Similarly, Website1’s knowledge of its popularity and of sex workers’ economic distress allowed them to control more of sex workers’ marketing practices, which only heightened participants’ concerns about loss of control over their working environment and safety: ‘I cried! I was gutted that I had to go back to [Website1]. Just that feeling that somebody’s like got their hand on top of your head’ (Olivia). Olivia and Irene described how Website1 was ‘making money left and right’ by hiring new ‘trolls’, i.e. Website1 staff that search the internet for workers advertising elsewhere: ‘your account manager spends much less time actually helping you and much more time trolling everywhere else on your ads and being like “you’re not allowed to do this; you’re not allowed to do that”’ (Irene). She added, ‘Honestly, I’ve never been so exploited in my work by anyone, like by any agency, than I have been by [Website1]. And I think a lot of people would tell you the same thing—that they basically are a pimp.’ Irene’s reference to Website1 as a ‘pimp’ points to how punitive responses to trafficking actually result in more exploitative alternatives. Website1 enforced their ‘hand on the top of your head’ by making it harder for sex workers to control their hours and services—a norm that was prioritised by the PRA and NZPC’s advocacy:

To put your ad back on, you need to ring your account manager. So if you needed to put your ad up on Saturday, it won’t be going back up until Monday until they open. So everything is governed by an account manager. Whereas Backpage, they made it easy—user-friendly. And you had complete control over it all (Olivia).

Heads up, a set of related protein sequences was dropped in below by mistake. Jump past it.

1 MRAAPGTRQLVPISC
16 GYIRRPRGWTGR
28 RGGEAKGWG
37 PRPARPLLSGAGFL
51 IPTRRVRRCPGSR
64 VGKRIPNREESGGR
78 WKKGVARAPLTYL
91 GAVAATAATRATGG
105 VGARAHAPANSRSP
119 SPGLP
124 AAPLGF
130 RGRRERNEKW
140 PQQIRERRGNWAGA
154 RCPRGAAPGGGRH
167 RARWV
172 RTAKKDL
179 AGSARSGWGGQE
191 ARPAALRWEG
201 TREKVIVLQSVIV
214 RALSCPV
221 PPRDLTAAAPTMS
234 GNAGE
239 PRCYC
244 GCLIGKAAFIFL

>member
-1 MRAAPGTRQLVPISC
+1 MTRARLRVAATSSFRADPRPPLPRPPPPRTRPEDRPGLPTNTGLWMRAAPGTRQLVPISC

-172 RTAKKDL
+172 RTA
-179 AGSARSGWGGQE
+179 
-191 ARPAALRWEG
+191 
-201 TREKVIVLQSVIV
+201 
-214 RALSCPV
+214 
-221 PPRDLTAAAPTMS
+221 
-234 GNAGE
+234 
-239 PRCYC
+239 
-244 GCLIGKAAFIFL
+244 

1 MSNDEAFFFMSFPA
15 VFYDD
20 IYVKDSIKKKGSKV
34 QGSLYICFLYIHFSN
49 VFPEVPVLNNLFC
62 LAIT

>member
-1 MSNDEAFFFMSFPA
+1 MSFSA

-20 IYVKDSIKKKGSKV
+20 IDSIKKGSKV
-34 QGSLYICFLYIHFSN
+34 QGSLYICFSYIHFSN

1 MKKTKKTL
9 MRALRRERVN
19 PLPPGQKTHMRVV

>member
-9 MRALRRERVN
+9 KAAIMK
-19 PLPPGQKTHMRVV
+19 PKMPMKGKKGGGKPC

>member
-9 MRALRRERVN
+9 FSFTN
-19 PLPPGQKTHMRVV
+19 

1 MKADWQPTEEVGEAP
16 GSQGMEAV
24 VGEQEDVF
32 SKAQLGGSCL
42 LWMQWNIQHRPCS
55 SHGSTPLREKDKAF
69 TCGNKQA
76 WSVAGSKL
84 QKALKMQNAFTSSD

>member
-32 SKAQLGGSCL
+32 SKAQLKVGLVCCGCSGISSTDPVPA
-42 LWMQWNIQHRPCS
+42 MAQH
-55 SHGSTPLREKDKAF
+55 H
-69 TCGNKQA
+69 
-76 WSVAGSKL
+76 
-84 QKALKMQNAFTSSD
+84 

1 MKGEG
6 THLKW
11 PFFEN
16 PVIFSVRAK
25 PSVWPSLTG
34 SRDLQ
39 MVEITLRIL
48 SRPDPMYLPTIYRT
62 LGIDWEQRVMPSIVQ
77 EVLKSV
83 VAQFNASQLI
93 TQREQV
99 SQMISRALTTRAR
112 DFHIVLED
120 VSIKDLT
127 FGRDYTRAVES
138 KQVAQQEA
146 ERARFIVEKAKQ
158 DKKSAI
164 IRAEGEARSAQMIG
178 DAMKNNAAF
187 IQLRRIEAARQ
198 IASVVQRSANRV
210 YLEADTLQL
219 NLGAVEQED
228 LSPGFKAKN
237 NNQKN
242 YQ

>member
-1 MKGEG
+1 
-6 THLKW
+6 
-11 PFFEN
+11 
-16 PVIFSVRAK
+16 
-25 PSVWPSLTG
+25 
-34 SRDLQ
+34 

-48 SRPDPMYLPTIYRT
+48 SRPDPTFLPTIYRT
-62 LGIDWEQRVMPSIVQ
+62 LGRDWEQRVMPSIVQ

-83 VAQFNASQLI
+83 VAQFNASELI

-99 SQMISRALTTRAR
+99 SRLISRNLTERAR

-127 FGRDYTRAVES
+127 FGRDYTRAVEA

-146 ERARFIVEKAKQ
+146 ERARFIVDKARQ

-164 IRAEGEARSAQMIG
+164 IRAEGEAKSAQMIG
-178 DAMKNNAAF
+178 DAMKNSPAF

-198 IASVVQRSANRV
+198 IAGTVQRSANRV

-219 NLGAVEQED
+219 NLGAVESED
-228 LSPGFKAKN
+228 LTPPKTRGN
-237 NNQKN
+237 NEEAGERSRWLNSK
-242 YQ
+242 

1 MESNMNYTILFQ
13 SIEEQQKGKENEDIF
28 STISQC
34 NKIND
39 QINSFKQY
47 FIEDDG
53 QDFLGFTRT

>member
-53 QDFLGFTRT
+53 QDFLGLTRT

Website1 and other sites also make it harder for sex workers to ‘go offline’ when they were not working. Backpage allowed workers to pay a few dollars to boost their ads when they were working and remove them when they were not, but ‘now you don’t have a choice in the matter, so I’m not at all impressed. The others don’t have the function to boost the ad when you’re working. So if your ad is up at the top, it just stays at the top. So they all call you at three in the morning, two in the morning, I don’t work those hours’ (Joslyn, private, citizen, ciswoman, African).

These restrictions particularly harmed ‘less mainstream’ sex workers’ businesses. Backpage allowed workers to thrive off of their unique skills and preferences, but Website1 is ‘geared towards GFE [girlfriend experience] full service’—the most mainstream product. Pepper could attain sufficient business through focused advertisements for fetish, domination, and other niche services on Backpage, whereas remaining sites like Website1 prioritise sex workers’ physical features like measurements and age. New platforms’ focus on physical traits make it increasingly difficult for people to find clients and advertise their services in the manner they choose.

Joslyn summarised how websites’ actions also reinforce racial hierarchies because other sites’ marketing blurb constraints amplify the disconnect between who they are and what they are allowed to say to clients. For example, one site only has a space for nationality, but not ethnicity: ‘they just need to give us a blank page. And then we can figure out what we like. [Website3] actually does have a space where you can put a paragraph, like natural, or extras. Website1 on the other hand, they make the profile for you’ (Joslyn). Website1 also requires expensive photographs: ‘they would pick so many shots to put on your ad, and you don’t actually get to pick the shots that they use. Which really pisses me off’ (Celia). Being able to decide their individual marketing strategies grants sex workers dignified work, but also reduces the risk of having to interact with violent, retaliatory, or otherwise problematic clients: